Note: This is a new screenshot from this game. If you looked at the Risen 2 review, you likely saw the other lock picking picture. It's the same thing.

So, what is the problem? I reasonably liked Risen 2 (more than most), and this game seems like more of the same. It is…but worse. This game is plagued with technical (and story) glitches that currently make it almost unbeatable for me.

I’ll start with the story bits because it’s simpler to explain: characters in this game are illogical. I’m not talking about the new characters you meet, I mean the returning ones: Patty, Jaffar, Bones, etc. There is barely any mention of the character you were playing in Risen 2 (and I think Risen 1). There is a very brief scene where you do meet the “Nameless one” (guy in first two Risen games), and you have a chat with him, but it feels like an afterthought. Instead, the game just contrives that you are Patty’s brother. However, when characters like Patty and Jaffar meet on the ship there should be at least some sort of acknowledgement. The game doesn’t need to pull a Mass Effect and catalog 300 choices you made per game, but some recognition would be good. Like have Patty go “The Gnome? He’s here again?!” And have Jaffar go “Sorry I stole from you last time. This time, I’ll try to steal less.” This concept gives the series a narrative structure and actual characters. Having it might actually fool you into caring about characters, and it’s odd that they don’t do it.

 photo Jaffar_zps6e55de98.jpg

Also, Patty in this game looks patently ridiculous.

 photo Patti_zpsb34bed7d.jpg

Now for the technical issues: my GOD is this game a mess. Animations clip out awkwardly, characters disappear, items won’t spawn for quests, etc. I was able to beat this game, after I wrote most of the review, so I talk some about what I encounter/how I fixed it in edits. But I did have a lot of problems with it, big and small. Some of the bigger issues are what happened after I picked my faction. Once you can travel to other islands you’re given an ultimate choice if you want to join the mage faction, the Voodoo faction, or the Demon Hunter faction. This is your big meaningful choice in the game, once you pick a faction, you can’t go back and switch, and you are stuck with that group.

Here’s what happened: I picked the Mage’s, and did quests on their island. One quest is called “Crystals in the Shadows”, and it involves you getting a spell to telekinetically move hard to reach crystals to where you are for pick up. Only, the spell doesn’t actually get added to your inventory. I didn’t realize this till I tried to pick one up from a branch suspended 70 feet in the air and realized I couldn’t do it. I’ve tried reloading the save, going to an earlier save (picking the quest up again), getting to the branch using the parrot trick, and nothing. I considered using Cheat Engine to just hack my way up there, but that’s not a part of the game.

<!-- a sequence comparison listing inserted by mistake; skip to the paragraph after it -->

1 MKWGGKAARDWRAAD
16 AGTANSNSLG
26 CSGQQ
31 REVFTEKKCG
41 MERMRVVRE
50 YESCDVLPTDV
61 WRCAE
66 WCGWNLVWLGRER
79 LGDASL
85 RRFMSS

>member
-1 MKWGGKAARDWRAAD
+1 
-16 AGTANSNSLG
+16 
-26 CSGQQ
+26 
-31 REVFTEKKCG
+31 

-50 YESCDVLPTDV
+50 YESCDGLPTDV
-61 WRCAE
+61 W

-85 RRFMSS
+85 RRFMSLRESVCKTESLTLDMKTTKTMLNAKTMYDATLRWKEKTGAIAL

EDIT: This is a slight inventory glitch. The spell didn’t get added to my inventory when it was supposed to (as a primary hand weapon). However, once I left the island and came back, it was there. So, if you’re playing this, and stumble onto this problem like I did, leave the island completely and come back. Hopefully it will be there for you.

The other issue with the Mage’s is the Monolith Stone/The Reactor quest. The big Mage quest line has you traveling to three Monoliths around the island, putting in Monolith Stones into them (activating them), then the reactor can start up and you get a character named Zacharias and the story continues. However, as I found out, you have to do the sequence in order. If you don’t, and you do step 5 first (as an example) like I did, the entire quest breaks and the Reactor becomes unusable. I did the Monolith Stone activation without being told, I had the stones, so I just did it. I told the guy (same NPC who also bugs out the Crystal Quest, Erasmus) that I did it, and his response was “Good work, now I have to think on the equations for a bit. Come back later.” This is where it breaks as he never moves passed this line of dialog. I slept for over a month in the game, just advancing the clock more and more, and that was all he said. Being unfinishable is bad, but let me all tell you about The Saga of Tokel.

EDIT: I talked with the developers about this specific quest (The Reactor), and it’s apparently not a bug. You are supposed to complete this mission in chapter 3, not in chapter 2 (where I was). That is fine, but the game never explicitly tells you this basic fact, so if you don’t know it, you’ll think the game was broken like I did.